Harper Adams asks farmers for help with rural crime survey

Farmers from across the UK are being urged to take five minutes to share their experiences of the policing response to rural crime.

A number of dedicated rural crime teams have been set up by police in recent years to deal with incidences of crime in rural areas.

The survey, available on the Harper Adams website, asks people living in the countryside to share their views on their experiences of police rural crime teams and the public confidence in their work.

See also: Farmers warned of rise in heating oil and diesel thefts

The study is being led by Kreseda Smith, a rural criminologist and a member of the Rural Security Research Group, a dedicated research group based at Harper Adams University in Shropshire.

Dr Smith said: “Previous research has indicated that levels of confidence among rural communities in the ability of the police to tackle rural crime are at a historic low.

“In light of the growing number of rural crime policing teams across the UK, I am exploring whether these dedicated rural crime teams instil increased levels of confidence in rural residents that crime will be appropriately and effectively addressed.”

Victim in past year

Anyone who lives in a rural area and has been the target of a crime within the past year can take part – by simply filling out the short questionnaire online.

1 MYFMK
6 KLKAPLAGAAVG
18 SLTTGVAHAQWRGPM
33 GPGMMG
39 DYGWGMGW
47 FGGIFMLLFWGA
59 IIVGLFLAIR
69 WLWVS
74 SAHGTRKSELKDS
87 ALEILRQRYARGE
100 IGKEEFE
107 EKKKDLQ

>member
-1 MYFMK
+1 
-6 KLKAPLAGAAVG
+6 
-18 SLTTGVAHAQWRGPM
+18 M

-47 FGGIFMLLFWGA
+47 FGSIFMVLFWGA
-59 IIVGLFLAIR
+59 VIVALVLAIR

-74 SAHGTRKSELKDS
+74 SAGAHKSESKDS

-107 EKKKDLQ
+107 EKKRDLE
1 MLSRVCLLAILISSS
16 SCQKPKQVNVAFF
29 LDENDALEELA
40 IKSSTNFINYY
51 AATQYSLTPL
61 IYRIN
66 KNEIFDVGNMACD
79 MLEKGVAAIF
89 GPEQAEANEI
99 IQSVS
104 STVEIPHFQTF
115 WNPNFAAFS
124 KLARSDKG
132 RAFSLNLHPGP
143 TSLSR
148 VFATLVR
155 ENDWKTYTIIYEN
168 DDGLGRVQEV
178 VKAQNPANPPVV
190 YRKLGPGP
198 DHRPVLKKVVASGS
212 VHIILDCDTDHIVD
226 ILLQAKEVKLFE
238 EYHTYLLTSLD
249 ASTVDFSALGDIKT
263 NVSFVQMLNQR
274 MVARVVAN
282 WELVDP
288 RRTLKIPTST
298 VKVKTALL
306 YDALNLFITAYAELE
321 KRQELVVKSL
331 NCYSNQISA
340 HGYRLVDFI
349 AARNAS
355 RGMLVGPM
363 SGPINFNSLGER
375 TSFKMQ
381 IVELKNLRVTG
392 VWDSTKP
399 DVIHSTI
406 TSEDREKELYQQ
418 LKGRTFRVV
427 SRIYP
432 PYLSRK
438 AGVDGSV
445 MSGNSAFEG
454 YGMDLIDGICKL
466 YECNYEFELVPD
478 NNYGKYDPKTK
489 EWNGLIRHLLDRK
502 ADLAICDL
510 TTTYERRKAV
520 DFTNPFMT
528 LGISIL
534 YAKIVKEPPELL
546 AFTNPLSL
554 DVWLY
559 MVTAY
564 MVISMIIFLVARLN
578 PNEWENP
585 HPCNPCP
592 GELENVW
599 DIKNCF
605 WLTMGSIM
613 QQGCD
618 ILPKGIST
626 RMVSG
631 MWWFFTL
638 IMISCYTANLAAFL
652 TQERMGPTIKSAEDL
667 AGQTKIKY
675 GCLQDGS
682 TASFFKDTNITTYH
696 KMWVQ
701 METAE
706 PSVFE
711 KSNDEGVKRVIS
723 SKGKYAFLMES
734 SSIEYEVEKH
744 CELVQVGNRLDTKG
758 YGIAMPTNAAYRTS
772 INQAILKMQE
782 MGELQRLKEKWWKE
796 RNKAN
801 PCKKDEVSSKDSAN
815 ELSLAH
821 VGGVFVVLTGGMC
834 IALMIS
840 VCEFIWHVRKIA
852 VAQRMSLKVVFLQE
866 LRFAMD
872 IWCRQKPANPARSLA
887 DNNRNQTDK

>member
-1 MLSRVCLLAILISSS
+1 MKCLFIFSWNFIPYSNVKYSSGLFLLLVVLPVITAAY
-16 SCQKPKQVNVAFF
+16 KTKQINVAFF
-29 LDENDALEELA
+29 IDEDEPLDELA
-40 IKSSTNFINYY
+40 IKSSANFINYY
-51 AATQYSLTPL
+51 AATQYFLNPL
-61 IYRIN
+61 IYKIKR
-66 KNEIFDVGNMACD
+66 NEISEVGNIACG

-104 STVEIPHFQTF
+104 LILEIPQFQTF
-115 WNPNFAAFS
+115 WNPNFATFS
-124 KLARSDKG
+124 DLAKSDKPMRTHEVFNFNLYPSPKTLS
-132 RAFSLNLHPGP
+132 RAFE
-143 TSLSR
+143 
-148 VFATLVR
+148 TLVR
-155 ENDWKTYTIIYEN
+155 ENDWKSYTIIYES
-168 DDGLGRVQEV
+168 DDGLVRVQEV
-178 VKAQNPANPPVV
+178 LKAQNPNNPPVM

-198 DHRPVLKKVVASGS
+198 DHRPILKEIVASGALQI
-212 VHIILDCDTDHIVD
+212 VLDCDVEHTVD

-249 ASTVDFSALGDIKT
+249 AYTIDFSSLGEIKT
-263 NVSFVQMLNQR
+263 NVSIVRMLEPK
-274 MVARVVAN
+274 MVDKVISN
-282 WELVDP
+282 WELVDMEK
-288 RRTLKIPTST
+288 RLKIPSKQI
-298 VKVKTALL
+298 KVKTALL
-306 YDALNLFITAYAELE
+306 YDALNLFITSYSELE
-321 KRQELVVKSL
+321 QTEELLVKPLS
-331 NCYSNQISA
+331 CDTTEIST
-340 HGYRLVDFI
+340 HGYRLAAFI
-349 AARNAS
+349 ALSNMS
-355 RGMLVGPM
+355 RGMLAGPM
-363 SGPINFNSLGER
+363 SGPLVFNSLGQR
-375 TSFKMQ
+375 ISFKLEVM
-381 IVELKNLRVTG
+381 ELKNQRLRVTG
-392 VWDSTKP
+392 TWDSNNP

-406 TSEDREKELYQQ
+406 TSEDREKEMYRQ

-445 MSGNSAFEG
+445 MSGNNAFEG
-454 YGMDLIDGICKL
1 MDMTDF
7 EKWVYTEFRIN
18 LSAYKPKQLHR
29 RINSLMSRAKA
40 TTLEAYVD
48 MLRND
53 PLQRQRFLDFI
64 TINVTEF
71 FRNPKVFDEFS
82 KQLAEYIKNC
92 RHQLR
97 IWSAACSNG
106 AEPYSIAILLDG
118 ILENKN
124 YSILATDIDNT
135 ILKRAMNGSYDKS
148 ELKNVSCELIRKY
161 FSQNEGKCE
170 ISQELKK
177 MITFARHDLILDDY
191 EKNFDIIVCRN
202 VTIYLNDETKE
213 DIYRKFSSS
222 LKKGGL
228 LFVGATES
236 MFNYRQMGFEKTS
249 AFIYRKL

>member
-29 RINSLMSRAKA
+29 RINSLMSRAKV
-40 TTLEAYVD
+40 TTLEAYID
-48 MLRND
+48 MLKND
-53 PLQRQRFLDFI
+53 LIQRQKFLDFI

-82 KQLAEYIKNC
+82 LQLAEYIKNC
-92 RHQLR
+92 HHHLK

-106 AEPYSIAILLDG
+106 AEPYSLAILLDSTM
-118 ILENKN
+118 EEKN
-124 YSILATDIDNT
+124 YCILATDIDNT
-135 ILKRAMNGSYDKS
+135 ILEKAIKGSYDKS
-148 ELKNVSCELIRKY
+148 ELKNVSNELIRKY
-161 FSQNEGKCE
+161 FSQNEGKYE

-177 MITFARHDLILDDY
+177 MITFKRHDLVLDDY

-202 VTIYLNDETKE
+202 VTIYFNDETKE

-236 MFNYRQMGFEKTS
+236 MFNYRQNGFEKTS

The survey is anonymous and no identifying or personal data is asked for or retained.

Dr Smith’s research will be presented and discussed in relation to future policy and practice implications for police forces across the UK – and used to re-examine both how these forces think about rural crime, and how they engage with rural communities.

She said: “I am asking all rural residents from across the four nations who have been a victim of crime within the last 12 months to please take just five minutes to give me your thoughts on your interactions with the police and how effective they are at tackling rural crime.”

NFU Mutual’s latest annual rural crime report estimated that in 2020 rural crime cost the UK £43.3m, a 20% decrease on the previous year.

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